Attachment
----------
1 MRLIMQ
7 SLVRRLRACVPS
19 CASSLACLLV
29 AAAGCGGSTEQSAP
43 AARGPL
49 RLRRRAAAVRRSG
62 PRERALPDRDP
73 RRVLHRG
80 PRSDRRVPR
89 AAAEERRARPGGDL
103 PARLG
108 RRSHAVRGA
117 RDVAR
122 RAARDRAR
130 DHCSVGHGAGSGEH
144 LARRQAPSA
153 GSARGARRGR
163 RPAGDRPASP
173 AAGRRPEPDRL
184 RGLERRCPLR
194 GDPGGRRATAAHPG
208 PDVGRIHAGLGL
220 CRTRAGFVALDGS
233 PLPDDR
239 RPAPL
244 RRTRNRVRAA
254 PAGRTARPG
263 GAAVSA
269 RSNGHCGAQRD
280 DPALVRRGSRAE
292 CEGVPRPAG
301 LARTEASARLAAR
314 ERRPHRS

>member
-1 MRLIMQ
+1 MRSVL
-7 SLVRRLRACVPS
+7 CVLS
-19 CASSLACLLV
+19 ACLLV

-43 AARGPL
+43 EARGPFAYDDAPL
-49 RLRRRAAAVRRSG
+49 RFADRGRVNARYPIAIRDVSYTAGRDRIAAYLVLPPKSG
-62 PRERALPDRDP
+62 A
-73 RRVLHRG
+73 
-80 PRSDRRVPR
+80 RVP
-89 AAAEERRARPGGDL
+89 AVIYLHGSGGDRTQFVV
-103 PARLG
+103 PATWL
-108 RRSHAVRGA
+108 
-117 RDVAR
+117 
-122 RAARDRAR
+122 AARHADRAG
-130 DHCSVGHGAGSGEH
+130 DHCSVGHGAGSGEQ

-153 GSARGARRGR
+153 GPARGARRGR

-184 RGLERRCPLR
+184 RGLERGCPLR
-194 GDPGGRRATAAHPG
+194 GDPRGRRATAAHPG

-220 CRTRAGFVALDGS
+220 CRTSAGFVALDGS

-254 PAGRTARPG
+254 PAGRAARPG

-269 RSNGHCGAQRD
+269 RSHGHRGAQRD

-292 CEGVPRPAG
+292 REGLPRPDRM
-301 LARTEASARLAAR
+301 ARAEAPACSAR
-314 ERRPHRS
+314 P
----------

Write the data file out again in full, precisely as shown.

1 MRLIMQ
7 SLVRRLRACVPS
19 CASSLACLLV
29 AAAGCGGSTEQSAP
43 AARGPL
49 RLRRRAAAVRRSG
62 PRERALPDRDP
73 RRVLHRG
80 PRSDRRVPR
89 AAAEERRARPGGDL
103 PARLG
108 RRSHAVRGA
117 RDVAR
122 RAARDRAR
130 DHCSVGHGAGSGEH
144 LARRQAPSA
153 GSARGARRGR
163 RPAGDRPASP
173 AAGRRPEPDRL
184 RGLERRCPLR
194 GDPGGRRATAAHPG
208 PDVGRIHAGLGL
220 CRTRAGFVALDGS
233 PLPDDR
239 RPAPL
244 RRTRNRVRAA
254 PAGRTARPG
263 GAAVSA
269 RSNGHCGAQRD
280 DPALVRRGSRAE
292 CEGVPRPAG
301 LARTEASARLAAR
314 ERRPHRS

>member
-1 MRLIMQ
+1 MRSVL
-7 SLVRRLRACVPS
+7 CVLS
-19 CASSLACLLV
+19 ACLLV

-43 AARGPL
+43 EARGPFAYDDAPL
-49 RLRRRAAAVRRSG
+49 RFADRGRVNARYPIAIRDVSYTAGRDRIAAYLVLPPKSG
-62 PRERALPDRDP
+62 A
-73 RRVLHRG
+73 
-80 PRSDRRVPR
+80 RVP
-89 AAAEERRARPGGDL
+89 AVIYLHGSGGDRTQFVV
-103 PARLG
+103 PATWL
-108 RRSHAVRGA
+108 
-117 RDVAR
+117 
-122 RAARDRAR
+122 AARHADRAG
-130 DHCSVGHGAGSGEH
+130 DHCSVGHGAGSGEQ

-153 GSARGARRGR
+153 GPARGARRGR

-184 RGLERRCPLR
+184 RGLERGCPLR
-194 GDPGGRRATAAHPG
+194 GDPRGRRATAAHPG

-220 CRTRAGFVALDGS
+220 CRTSAGFVALDGS

-254 PAGRTARPG
+254 PAGRAARPG

-269 RSNGHCGAQRD
+269 RSHGHRGAQRD

-292 CEGVPRPAG
+292 REGLPRPDRM
-301 LARTEASARLAAR
+301 ARAEAPACSAR
-314 ERRPHRS
+314 P